The prevalence of each adverse childhood experience ranged from a high of 29.1% for household substance abuse to a low of 7.2% for having an incarcerated family member. Over one quarter (25.9%) of respondents reported having experienced verbal abuse, 14.8% reported physical abuse, and 12.2% reported sexual abuse. In measures of severe family dysfunction, 26.6% reported separated or divorced parents, 19.4% reported that they had lived with someone who was depressed, mentally ill, or suicidal, and 16.3% reported witnessing domestic violence.

The analysis reiterates the risk for long-term impact on health and mortality of childhood abuse, stress and trauma. Numerous studies (Sansone & Poole, Ozer, Best, et al., Heim, Newport, et al., Bremner et al., to cite only a few of the most recent) have confirmed the positive and significant correlations between childhood physical abuse, emotional abuse, and witnessing violence and the number of psychophysiological and pain disorders in adulthood.

The 8 Best Defenses Against Stress and Those to Avoid

Earth at Stresshacker.com When we become aware of a stressor, the rising level of anxiety triggers an automatic psychological process of self-protection. This automatic defense mechanism often results in an immediate reduction of anxiety and therefore is perceived as “working” well. However, we may not be fully aware of what these defenses are and how they operate. There are 7 levels and as many as 31 different types of defense against stress, and we have a choice in selecting the ones that are most appropriate to the circumstances. And, of course, they are all available immediately and free to use.

Selecting the best defense gives us a better approach to handling the stressor and its consequences. As we make adjustments to our response, we can choose a different defense at a higher level and see how much or how little of it we need to protect ourselves against the discomfort of anxiety. We may also use more than one defense mechanism at one time. Let’s get to know what they are after the jump.

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How To Deal With 6 Personalities Under Stress

Pisa%20-%20Piazza%20dei%20Miracoli%20-%202How does each personality style tend to handle a significant stressor? And, if we happen to be the spouse, significant other, sibling or friend of any of these, what is the best way to interact with them while they are under severe stress? To answer these questions, it is necessary to understand their most relevant characteristics, the most likely meaning of the stressor to each style, the most likely feelings or responses evoked among other people that interact with them, and tips on the management of this interaction.

The Dependent Personality Style

Relevant Characteristics Under Stress: May become needy, demanding, clingy. May be unable to reassure self and will seek reassurance from others.
Meaning Attributed to the Stressor: Threat of being abandoned and left all alone. 
Feelings Evoked: May make others feel powerful and needed. May also make them feel overwhelmed and annoyed.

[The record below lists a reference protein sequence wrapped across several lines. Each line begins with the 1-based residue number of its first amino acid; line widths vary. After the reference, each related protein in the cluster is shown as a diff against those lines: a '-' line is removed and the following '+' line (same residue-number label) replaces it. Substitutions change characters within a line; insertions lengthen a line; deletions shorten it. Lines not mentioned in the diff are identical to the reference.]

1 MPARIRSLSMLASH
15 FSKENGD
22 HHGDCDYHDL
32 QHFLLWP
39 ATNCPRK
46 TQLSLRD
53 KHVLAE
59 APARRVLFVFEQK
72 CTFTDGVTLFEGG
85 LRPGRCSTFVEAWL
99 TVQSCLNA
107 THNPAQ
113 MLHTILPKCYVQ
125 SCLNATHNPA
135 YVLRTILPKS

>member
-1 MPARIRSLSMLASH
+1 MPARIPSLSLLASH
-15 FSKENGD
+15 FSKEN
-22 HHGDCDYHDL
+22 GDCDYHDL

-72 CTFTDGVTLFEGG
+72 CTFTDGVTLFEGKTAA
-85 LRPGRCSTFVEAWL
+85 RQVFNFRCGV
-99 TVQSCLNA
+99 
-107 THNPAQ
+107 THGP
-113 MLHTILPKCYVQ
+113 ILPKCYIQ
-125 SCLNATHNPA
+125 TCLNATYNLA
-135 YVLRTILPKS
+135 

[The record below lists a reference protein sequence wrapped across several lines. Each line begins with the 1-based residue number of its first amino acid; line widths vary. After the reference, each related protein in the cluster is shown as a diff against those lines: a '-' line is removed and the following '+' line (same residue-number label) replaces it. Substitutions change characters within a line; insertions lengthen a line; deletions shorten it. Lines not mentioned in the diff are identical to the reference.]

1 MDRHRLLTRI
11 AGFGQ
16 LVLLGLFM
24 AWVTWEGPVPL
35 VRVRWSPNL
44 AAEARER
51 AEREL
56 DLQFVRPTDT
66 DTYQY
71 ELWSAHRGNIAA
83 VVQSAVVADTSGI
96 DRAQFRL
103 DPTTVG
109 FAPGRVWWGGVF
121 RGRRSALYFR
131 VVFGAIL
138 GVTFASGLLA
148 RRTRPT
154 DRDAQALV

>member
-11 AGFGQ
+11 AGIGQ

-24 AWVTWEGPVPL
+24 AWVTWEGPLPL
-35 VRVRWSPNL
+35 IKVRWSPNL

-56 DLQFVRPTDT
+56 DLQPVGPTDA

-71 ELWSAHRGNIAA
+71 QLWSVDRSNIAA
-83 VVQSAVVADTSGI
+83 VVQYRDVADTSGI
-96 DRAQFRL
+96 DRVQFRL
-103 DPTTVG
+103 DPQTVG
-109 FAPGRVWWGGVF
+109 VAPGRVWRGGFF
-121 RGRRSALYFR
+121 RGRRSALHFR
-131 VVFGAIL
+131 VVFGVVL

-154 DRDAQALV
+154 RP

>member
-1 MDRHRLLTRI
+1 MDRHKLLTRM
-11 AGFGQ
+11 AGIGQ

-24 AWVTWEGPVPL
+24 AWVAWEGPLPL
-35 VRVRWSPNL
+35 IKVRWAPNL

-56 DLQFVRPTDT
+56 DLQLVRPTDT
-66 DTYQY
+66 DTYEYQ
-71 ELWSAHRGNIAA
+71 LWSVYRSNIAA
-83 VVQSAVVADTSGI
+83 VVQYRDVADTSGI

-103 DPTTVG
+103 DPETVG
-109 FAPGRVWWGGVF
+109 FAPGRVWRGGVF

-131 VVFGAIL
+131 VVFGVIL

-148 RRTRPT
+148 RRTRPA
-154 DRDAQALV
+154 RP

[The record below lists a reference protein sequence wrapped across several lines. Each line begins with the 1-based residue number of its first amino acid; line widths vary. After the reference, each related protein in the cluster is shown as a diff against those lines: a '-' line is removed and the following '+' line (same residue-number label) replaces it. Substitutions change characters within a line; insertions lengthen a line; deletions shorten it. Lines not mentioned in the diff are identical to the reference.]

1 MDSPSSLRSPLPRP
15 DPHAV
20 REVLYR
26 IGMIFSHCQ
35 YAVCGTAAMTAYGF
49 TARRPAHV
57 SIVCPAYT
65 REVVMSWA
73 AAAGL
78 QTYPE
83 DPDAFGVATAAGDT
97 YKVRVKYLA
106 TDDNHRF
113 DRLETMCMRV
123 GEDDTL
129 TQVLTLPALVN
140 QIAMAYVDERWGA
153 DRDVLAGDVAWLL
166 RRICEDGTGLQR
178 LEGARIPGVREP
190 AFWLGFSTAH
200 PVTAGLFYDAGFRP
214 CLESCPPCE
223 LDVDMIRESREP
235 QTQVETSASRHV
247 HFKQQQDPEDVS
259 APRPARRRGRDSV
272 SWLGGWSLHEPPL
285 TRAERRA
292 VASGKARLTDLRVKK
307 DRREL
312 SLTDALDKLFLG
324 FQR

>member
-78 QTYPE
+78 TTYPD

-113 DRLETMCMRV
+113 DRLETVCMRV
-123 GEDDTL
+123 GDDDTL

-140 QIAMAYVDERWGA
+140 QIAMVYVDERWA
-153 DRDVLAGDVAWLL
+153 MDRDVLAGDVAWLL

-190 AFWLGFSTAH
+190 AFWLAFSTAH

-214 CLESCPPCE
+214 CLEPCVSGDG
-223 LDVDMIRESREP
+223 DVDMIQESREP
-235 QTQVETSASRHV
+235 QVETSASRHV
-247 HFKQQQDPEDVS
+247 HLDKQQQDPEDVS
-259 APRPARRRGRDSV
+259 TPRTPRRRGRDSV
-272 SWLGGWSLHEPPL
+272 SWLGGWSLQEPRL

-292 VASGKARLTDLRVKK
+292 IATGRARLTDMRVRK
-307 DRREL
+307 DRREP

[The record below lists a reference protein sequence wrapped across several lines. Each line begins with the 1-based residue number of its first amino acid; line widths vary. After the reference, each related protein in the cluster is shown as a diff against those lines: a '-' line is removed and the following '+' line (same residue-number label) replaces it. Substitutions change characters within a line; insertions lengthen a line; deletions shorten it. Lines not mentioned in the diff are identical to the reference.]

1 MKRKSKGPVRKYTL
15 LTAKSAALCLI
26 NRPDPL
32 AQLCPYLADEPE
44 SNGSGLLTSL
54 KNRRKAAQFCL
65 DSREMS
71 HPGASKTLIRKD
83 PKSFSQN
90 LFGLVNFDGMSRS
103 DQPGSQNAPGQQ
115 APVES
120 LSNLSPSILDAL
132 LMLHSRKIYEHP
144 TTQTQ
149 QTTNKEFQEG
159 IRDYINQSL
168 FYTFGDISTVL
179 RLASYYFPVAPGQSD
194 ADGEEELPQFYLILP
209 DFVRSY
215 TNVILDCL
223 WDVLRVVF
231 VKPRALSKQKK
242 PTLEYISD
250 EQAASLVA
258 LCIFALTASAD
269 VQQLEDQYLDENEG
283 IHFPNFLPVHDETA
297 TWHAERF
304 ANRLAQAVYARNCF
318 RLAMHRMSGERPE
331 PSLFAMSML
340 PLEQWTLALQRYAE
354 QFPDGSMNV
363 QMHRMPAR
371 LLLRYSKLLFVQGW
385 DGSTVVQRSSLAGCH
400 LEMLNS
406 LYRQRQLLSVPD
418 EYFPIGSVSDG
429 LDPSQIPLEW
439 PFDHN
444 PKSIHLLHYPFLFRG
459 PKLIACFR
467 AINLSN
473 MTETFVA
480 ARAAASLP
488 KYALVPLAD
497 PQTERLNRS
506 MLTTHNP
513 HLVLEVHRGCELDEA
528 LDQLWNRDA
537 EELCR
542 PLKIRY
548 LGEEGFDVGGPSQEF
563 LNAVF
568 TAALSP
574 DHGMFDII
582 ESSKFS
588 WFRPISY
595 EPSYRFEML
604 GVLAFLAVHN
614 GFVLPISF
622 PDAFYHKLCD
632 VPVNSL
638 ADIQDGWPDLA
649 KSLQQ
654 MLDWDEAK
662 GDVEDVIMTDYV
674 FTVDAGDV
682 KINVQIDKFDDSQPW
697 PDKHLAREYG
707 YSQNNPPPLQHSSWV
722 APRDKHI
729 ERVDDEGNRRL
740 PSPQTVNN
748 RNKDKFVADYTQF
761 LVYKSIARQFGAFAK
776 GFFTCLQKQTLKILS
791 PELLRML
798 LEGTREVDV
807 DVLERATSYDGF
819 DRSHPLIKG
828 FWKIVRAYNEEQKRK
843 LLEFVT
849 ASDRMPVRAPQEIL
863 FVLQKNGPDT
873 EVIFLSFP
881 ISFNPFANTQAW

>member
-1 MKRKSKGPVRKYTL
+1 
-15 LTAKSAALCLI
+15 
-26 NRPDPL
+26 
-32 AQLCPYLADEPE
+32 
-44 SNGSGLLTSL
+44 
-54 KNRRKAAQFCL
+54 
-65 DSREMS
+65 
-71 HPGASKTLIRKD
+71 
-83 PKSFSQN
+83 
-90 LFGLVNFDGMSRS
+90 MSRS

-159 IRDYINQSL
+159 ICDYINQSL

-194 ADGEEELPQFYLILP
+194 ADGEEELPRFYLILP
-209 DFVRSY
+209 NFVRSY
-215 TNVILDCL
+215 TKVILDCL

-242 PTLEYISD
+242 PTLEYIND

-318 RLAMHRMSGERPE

Management Tips: Reassure within limits, mobilize other supports, reward personal efforts toward independence, avoid the temptation to withhold all help.

The Obsessive Personality Style

Relevant Characteristics Under Stress: Meticulous, orderly; likes to feel in control; very concerned with right/wrong approach.
Meaning Attributed to the Stressor: Dangerous loss of control over body, emotions, impulses.
Feelings Evoked: May elicit admiration for their attention to detail; may also provoke anger—a “battle of wills” due to their perfectionistic approach.
Management Tips: Provide choices to increase their sense of control, provide detailed information, focus on a collaborative approach that avoids the battle of wills.

The Histrionic Personality Style

Relevant Characteristics Under Stress: Entertaining, melodramatic.
Meaning Attributed to the Stressor: May fear loss of love or loss of attractiveness.
Feelings Evoked: May make others feel anxiety, impatience, off-putting dramatic gestures.
Management Tips: Try to strike a balance between warmth and formality, maintain clear boundaries, encourage them to discuss fears, avoid confronting them head-on.

The Masochistic Personality Style

Relevant Characteristics Under Stress: “Perpetual victim,” self-sacrificing martyr, may expect negative outcomes.
Meaning Attributed to the Stressor: May view the stressor as conscious or unconscious punishment.
Feelings Evoked: May provoke anger, hate, frustration, helplessness, self-doubt.
Management Tips: Avoid excessive encouragement, share their pessimism (albeit without agreeing).

The Paranoid Personality Style

Relevant Characteristics Under Stress: Guarded, distrustful, quick to blame or counterattack, sensitive to slights.
Meaning Attributed to the Stressor: Proof that the world is against them.
Feelings Evoked: Anger, feeling attacked or accused, defensiveness. 
Management Tips: Avoid assuming a defensive stance, acknowledge their feelings without disputing them, maintain interpersonal distance, do not confront irrational fears.

The Narcissistic Personality Style

Relevant Characteristics Under Stress: Arrogant, devaluing, vain, demanding.
Meaning Attributed to the Stressor: May view it as a threat to self-concept of perfection and invulnerability; may be shame evoking.